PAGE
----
What's ahead for the stock market
The big question: Will the rally continue? Watch for more deals. The Fed's Beige Book report will be closely studied. So will President Obama's stimulus proposals to boost the economy.
Updated: 9:44 p.m. ET, Monday.
It's not clear that anyone saw this past week's rally coming. The news had been challenging at best.
But rally the stock market did, with the Dow Jones industrials ($INDU) finishing the week up 2.9%. It was the blue chips' first weekly gain after three straight losses and their best performance in the week before Labor Day since 1990, according to Dow Jones.
Best of all, the Dow pushed back into the black for the year, led during the week by JPMorgan Chase (JPM), up 7% to $39.17, Bank of America (BAC), up 6.8% to $13.50, and Caterpillar (CAT), up 6.3% to $70.08.
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The Nasdaq-100 Index ($NDX.X) also moved into the black for the year again.
The gains let traders head out for the Labor Day weekend with smiles on their faces. What's not to smile about when all 30 Dow stocks finish higher on the week?
When markets reopen on Tuesday, investors face few earnings reports of importance and only two economic reports with real substance. That alone may let stocks move higher.
Here's what else to watch.
Will more deals emerge? This is the stealth trend that's started to affect markets. Have you dismissed all the noise you've heard as mere rumor? Don't.
Companies with plenty of cash on hand are looking to buy other companies to protect themselves in a soft economy or get ready for the recovery.
The latter is why Hewlett-Packard (HPQ) was so intent on buying 3Par (PAR), the maker of computer storage that can be used in cloud computing. That's where companies offer storage and the capacity to manage software for customers.
Hewlett wants to be a player in the business. So do IBM (IBM), Microsoft (MSFT), Salesforce.com (CRM) and others. (Microsoft is the publisher of MSN Money.)
But dealmaking is coming to regional banks, airlines, gold mining companies and others. And it's not just mergers and acquisitions.
There's a little initial public offering coming in November: General Motors.
Post continues after video:
What will Obama say? The president said Friday he'll be offering new proposals next week to help boost the economy. One will almost certainly be to make the research and development credit permanent along with other tax breaks for small business. Wall Street really wants the administration to offer something dramatic and smart. And it wants clarification on where the administration stands on extending the Bush tax cuts. Right now, the Street is expecting the cuts to be extended.
Will jobless claims, which will be reported on Thursday, show more improvement? Maybe. If the Institute for Supply Management's report on manufacturing is right, the answer is probably. If the ISM's non-manufacturing index, which came out Friday, is right, maybe not. Still, new jobless claims fell for a second straight week to a seasonally adjusted 472,000 in the week ended Aug. 28 from 478,000 in the week of Aug. 21 and 504,000 in the week of Aug. 14. The number of workers still getting jobless benefits has dropped for four straight weeks.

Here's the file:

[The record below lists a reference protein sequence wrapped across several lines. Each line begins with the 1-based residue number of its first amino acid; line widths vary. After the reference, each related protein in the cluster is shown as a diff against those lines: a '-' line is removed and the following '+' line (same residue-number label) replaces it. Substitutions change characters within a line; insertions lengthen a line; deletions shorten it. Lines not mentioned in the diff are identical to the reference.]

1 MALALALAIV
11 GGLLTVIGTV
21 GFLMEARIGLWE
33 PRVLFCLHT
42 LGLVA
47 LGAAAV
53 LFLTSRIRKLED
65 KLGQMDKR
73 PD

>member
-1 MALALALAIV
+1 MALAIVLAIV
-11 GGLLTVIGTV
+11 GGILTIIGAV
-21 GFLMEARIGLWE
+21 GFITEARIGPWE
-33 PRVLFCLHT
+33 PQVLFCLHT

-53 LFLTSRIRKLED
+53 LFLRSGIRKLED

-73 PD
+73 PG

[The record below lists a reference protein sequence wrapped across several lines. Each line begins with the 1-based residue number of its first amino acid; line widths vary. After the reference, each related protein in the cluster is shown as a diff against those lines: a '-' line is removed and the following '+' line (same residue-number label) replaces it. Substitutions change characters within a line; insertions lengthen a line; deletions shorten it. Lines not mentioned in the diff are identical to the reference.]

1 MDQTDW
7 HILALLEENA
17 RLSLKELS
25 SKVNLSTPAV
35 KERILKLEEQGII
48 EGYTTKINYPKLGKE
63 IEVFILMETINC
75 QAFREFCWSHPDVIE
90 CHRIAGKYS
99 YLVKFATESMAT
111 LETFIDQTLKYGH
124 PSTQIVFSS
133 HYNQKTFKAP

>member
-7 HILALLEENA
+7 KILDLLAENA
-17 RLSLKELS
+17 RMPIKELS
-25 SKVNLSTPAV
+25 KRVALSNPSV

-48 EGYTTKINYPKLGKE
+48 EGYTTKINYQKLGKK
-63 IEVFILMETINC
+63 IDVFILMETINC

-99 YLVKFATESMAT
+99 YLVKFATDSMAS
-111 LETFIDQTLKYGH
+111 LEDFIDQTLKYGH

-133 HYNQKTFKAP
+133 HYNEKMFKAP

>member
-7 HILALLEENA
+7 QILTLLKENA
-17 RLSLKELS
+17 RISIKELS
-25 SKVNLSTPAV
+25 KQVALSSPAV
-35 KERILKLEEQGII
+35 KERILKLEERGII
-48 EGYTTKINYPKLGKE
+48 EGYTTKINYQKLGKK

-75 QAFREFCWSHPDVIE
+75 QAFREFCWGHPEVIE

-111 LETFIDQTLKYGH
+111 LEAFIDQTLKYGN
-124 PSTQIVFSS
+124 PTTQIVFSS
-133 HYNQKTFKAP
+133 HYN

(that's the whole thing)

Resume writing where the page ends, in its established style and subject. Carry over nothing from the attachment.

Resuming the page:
|Markets for the week|
|9/3/2010||8/27/2010||% chg.||YTD chg.|
|U.S. Dollar Index||82.12||82.97||-1.0%||5.0%|
|(per troy ounce)|
The week ahead really does not have many economic reports, which is typical of the second week of most months.
In addition to the Beige Book, the government will report on crude oil inventories and consumer credit on Wednesday.
Thursday brings the jobless-claims report and a report on the nation's trade balance.
Earnings reports are so light that only one involves a component of the Standard & Poor's 500 Index ($INX). That's National Semiconductor (NSM), which will report after Thursday's close.
The company, whose chips are mostly used in power-management systems, is expected to report 35 cents a share in earnings on revenue of $415.1 million. That would be an increase of 169% on earnings on a revenue gain of 32%.
Also reporting next week are Men's Wearhouse (MW), Smithfield Foods (SFD) and Talbots (TLB) on Wednesday and Stewart Enterprise (STEI), the funeral-home and cemetery operator on Thursday.
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[BRIEFING.COM] The IMF expressed its concerns before the start of today's trading that "excessive risk taking may be building up" with valuations for just about every major asset class looking stretched.
As one can see from the standing of the major indices, that warning went in one of the market's ears and out the other. Actually, we're not even sure it went in one ear. The market started with a bullish bias and has maintained that bias throughout today's session.
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